2015 Anne Warner Cribbs (USA)
When she was five years of age, this little girl learned to swim so fast and well that her 17 year-old instructor, Jim Gaughran, told her and her parents that she was going to be a great swimmer one day. When she was eight years old, Anne Warner’s parents signed her up for the Santa Clara Swim Club, where she became something of a child prodigy. Swimming for legendary coach and Hall of Famer George Haines, she won a gold medal in the 200 meter breaststroke at the 1959 Pan American Games in Chicago, at fourteen years old. A year later, at the Rome Olympics, she was part of USA’s medley relay swimming in prelims. While the men’s Olympic team went off on a celebratory European tour, the women were sent home. Without having a high school team or college scholarship opportunities in the pre-title IX era, and having other interests, she retired from competitive swimming at the ripe old age of 15.
By the time she was 24, and with the youngest of her two children from her first marriage in kindergarten, she was motivated to go back to school. Anne graduated with the President’s Medal at Foothill College, but the final step to getting her undergraduate degree was delayed by a second marriage to Ian Cribbs, which created a combined family of seven children. The two had another daughter before she enrolled at Stanford in 1976, and she was pregnant with their eighth when she graduated in 1979. In 1985, after years of coaching & teaching swimming in the Bay Area, Anne went to work for the City of Palo Alto in the Community Services Department.
In 1991, she formed Cavalli & Cribbs, an advertising and public relations firm that came to specialize in marketing and event management, which successfully marketed the 1994 FIFA World Cup in the Bay Area. She had always yearned to do something more for female athletes. Perhaps it was the abrupt end of her own swimming career, or that eight of her nine children are girls. That chance came in 1995, when she helped write women’s sporting history as a co-founder of the American Basketball League (ABL), the first women’s professional basketball league in the United States. It was so that after college, female basketball players could play basketball – an American game, on American soil, in the traditional basketball season. During its existence, the ABL set the standard for what women’s professional sports could and should become, creating a permanent legacy and forever changing the paradigm.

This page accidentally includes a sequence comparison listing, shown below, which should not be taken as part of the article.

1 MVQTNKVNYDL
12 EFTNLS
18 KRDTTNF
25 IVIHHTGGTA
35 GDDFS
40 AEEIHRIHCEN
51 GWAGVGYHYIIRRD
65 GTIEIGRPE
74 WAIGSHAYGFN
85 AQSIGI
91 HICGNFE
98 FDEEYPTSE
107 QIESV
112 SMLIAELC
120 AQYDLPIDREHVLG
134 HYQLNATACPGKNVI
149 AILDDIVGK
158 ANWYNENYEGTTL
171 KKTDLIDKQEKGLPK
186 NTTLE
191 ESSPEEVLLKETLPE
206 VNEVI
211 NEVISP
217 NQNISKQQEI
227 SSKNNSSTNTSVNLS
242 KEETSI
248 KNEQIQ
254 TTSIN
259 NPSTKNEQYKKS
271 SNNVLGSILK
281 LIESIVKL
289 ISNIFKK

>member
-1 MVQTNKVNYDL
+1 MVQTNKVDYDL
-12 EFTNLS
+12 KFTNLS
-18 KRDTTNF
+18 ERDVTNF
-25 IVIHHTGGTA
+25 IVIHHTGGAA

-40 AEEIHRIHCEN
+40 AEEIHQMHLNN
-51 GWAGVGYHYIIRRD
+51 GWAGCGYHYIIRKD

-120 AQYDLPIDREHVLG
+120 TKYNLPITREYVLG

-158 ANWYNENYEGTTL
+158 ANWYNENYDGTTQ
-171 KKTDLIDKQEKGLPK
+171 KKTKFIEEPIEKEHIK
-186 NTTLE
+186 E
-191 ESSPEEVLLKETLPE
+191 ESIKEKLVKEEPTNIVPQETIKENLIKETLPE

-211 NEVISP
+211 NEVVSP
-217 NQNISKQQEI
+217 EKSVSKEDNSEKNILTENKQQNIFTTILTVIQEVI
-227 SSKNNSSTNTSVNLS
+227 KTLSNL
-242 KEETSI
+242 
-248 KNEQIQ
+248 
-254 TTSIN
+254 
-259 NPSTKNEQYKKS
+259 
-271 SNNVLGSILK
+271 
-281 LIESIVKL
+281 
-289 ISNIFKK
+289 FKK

In 1999, she was selected to be the CEO of the Bay Area Sports Organizing Committee, or BASOC, and became the first female to lead a major US Olympic Bid Committee: San Francisco 2012. While the bid ultimately lost to New York, it had an unprecedented 90% approval rating from the public. She continues today as the President/CEO of BASOC, which over the past twenty years has hosted or helped to organize many events, including the 2006 FINA World Masters Championships. She produced the 40th Anniversary of Ping Pong Diplomacy with American & Chinese table tennis Olympians, was chair of the 2009 Summer National Senior Games, and Director of 2011 USA Swimming National and Junior National Championships at Stanford.
Olympian, mother, wife, business woman, proponent of the Olympic sports and opportunities for female athletes, and role model!
Recipients of the Gold Medallion Award.